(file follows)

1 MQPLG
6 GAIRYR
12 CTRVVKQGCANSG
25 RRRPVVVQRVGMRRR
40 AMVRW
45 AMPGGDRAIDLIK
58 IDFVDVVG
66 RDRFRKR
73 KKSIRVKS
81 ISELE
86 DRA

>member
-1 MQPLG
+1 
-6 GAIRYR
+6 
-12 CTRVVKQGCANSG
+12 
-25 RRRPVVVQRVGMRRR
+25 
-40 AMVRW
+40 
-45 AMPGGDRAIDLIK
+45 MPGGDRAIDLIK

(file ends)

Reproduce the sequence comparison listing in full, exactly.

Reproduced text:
1 MQPLG
6 GAIRYR
12 CTRVVKQGCANSG
25 RRRPVVVQRVGMRRR
40 AMVRW
45 AMPGGDRAIDLIK
58 IDFVDVVG
66 RDRFRKR
73 KKSIRVKS
81 ISELE
86 DRA

>member
-1 MQPLG
+1 
-6 GAIRYR
+6 
-12 CTRVVKQGCANSG
+12 
-25 RRRPVVVQRVGMRRR
+25 
-40 AMVRW
+40 
-45 AMPGGDRAIDLIK
+45 MPGGDRAIDLIK